John Carver, Executive Vice President, Ports Airports and Global Infastructure Group, Jones Lang LaSalle (Fall 2011)
It's an interesting time in the world of U.S. port infrastructure. The $5.25 billion Panama Canal expansion project is under way, under budget, and on target to open in August 2014. The expansion will allow the Canal to accept ships nearly twice the size of current capacity allowance. This is likely to forever change the U.S. port system as we know it today. Port authorities have long been gearing up for the expansion and have attracted capital investment ensuring their ability to accommodate increased traffic and larger, deep-draft vessels.
Currently, only the Port of Norfolk has the 50-foot draft depth necessary to accommodate the larger "post-panamax" container ships, while the ports of New York/New Jersey and Miami have projects approved and/or under way to increase their depth by 2014. But while ports are gearing up so are our states; if there are larger ships arriving at their shores, there will be more cargo coming their way. This has to be stored and subsequently transported to a customer base.
The Move to Inland Port Facilities
With added pressure mounting on our nation's seaports and high demand for port warehouse space, an alternative route is to move goods to inland ports for handling and distribution. Inland logistics hubs provide a means for ocean cargo to pass through the waterfront terminals with greater speed and literally "clear the decks" for the next vessel.
A legitimate inland port has a number of common features including proximity to a population of three million within a 200-mile radius, a major direct connection to a seaport via a Class I railroad, a foreign-trade zone status, and an abundance of commercial real estate for warehousing and distribution purposes. Dallas-Fort Worth, Chicago, Kansas City, St. Louis, Atlanta, Memphis, the Inland Empire of Los Angeles, Columbus, and Charlotte are currently home to fully-fledged inland ports.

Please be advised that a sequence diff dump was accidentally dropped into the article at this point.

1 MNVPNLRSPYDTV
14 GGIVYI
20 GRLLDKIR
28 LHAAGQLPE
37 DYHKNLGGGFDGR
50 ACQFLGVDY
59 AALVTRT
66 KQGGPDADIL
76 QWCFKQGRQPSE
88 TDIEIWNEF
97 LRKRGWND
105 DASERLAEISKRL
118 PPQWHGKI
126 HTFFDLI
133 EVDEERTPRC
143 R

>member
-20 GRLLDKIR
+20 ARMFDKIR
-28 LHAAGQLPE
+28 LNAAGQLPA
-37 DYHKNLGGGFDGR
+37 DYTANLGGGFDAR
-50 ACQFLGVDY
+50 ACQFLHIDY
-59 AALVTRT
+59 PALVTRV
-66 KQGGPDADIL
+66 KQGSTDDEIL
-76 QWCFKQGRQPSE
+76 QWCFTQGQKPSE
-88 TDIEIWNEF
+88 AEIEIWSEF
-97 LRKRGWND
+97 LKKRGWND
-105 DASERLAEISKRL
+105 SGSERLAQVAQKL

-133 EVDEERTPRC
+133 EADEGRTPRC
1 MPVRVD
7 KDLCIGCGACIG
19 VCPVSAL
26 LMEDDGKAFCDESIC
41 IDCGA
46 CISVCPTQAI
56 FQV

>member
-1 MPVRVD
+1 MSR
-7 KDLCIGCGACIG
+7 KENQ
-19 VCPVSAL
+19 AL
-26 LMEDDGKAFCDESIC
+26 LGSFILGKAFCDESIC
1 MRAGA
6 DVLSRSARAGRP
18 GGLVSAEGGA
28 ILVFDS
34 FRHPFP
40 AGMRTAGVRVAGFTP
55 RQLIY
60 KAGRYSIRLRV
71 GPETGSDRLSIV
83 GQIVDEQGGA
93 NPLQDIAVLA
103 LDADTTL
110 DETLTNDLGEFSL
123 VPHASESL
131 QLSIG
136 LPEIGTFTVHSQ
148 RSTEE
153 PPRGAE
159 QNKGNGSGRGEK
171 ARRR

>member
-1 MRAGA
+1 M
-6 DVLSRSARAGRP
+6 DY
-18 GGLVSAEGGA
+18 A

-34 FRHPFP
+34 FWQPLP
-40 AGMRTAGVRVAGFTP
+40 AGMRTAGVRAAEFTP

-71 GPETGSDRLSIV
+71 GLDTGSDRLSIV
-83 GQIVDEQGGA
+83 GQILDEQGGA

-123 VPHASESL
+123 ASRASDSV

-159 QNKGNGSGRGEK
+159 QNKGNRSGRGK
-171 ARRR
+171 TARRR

Florida is well and truly on board. With its proximity not only to the east/west all-water route from Asia via the Panama Canal, but also its strategic position as the U.S. gateway to north/south trade with the emerging economies of Central and South America, the state is fast-becoming a logistics hub.
The development of Florida Inland Port, formerly known as Treasure Coast Intermodal Campus, is a major step and a first for the state. The Florida Inland Port is a proposed 2,300+ acre, rail-oriented integrated logistics center in southwest St. Lucie County set to break ground next year. It will incorporate multi-modal access (rail and highway) to the state's seaports and a campus comprising warehouses, distribution centers, and assembly plants. Moreover, it will connect to every major Florida port along the Atlantic Coast, including Jacksonville.
The project, which is estimated to create approximately 10,000 direct and indirect jobs throughout the region, will allow shippers to offload their cargo at one of Florida's major seaports and then utilize the new Florida-based distribution centers, warehouses, and assembly plants to complete the import-export cycle. This is an entirely new industrial model for Florida, ultimately providing a connection to direct on-dock rail service at the state's key seaports, along with easy access to all major highways.
With the state's already large consumer base, its geographic position, and the rapid growth of the South American economies, Florida is soon to become a major import-export state and a national center for freight distribution. The Florida Inland Port is another step to improving its infrastructure and efficiency to move goods to market as well as to compete on the world stage.